Standard Of The Month

IS 10153:2021 Utilization of Fly Ash- Guidelines

At present there are hundreds of thermal power plants in the country producing over 200 million tonnes of fly ash per annum. Fly ash is a finely divided residue resulting from the combustion of ground or powdered coal/combustible waste and transported by the flue gases of boilers fired by pulverized coal.

The ash content of most of the coal used in these plants is above 35 percent. Since, low ash, high grade, coal is reserved for metallurgical industries, railways, etc., the thermal power plants have to utilize high ash, low grade, coal and by-product fuel from coal washeries. It has been estimated that the average ash content of coal which will be available for thermal power plants in the coming years will further increase.

The use of fly ash as a pozzolana, a fine aggregate and for other allied purposes is well established in India. Investigations have proved the suitability of fly ash for various uses. Indigenous fly ashes for partial replacement of cement, as an admixture for concrete and as a fine aggregate for mortar and concrete have already been successfully tried out and greater attention is now being paid to fully exploit the potentialities of fly ash as construction material.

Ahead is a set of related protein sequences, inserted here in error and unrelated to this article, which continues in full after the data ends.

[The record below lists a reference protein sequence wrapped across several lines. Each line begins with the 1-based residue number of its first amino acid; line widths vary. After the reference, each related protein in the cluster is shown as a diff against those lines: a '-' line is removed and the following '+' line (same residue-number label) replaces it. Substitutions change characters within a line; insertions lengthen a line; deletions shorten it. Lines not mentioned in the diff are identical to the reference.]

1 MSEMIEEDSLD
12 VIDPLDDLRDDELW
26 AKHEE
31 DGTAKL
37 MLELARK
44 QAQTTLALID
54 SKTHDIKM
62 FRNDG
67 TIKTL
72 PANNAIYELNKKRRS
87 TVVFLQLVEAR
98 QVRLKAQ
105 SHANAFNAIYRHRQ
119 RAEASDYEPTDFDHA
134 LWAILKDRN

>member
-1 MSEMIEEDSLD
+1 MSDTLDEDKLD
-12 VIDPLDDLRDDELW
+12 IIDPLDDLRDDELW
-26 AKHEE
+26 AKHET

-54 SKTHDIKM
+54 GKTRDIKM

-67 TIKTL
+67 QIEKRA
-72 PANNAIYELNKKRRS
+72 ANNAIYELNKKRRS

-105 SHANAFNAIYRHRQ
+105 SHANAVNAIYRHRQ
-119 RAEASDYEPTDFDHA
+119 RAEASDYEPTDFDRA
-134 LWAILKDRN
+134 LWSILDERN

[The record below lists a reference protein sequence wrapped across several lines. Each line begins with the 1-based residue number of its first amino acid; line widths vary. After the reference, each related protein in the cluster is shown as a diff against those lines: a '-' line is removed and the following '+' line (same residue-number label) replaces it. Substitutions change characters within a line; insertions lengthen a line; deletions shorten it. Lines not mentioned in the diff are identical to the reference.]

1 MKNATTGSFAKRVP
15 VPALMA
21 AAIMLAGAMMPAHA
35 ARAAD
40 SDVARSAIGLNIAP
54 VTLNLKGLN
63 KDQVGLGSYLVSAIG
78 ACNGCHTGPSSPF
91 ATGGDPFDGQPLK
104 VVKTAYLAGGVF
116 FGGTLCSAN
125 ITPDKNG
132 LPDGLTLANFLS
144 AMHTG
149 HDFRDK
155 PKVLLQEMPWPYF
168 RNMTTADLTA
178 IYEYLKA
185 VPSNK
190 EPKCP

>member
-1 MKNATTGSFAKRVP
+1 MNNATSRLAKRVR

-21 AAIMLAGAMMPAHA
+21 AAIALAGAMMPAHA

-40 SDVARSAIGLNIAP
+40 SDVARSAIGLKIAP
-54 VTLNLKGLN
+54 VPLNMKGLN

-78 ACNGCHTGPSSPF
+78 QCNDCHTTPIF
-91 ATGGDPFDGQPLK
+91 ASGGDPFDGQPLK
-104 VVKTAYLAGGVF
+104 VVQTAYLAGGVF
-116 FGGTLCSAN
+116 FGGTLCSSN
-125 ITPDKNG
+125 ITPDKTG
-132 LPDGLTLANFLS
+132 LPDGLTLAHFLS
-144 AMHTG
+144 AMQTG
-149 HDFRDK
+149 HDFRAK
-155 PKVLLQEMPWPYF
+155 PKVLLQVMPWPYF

Disposal of fly ash is a problem being faced by most of the thermal power plants where it is being produced. This material, however, may be utilized in a number of ways, some of which have been mentioned above. If proper means and methods are not adopted for utilization of fly ash the problem will increase in magnitude, due to its increased production, over the next few years.

This standard lays down guidelines for utilization of fly ash. Fly ash may be collected from the flue gases, in thermal power plants, by mechanical collectors or electrostatic precipitators or a combination of both. It may be removed by “wet system’ or ‘dry system’. The ‘wet system’ involves mixing the fly ash with water and sluicing it to a settling tank or dumping areas. The ‘dry system’ involves removal of the fly ash in dry form either directly by screw feeders discharging into transport vehicles from the hoppers or by means of pneumatic conveying system for further utilization or storage The standard was initially published in 1982. Over the course of time, uses and disposal methods of fly ash has changed significantly. In 2021 version, the recent developments with regard to standardized uses and their techniques have been explored and guidelines have been provided.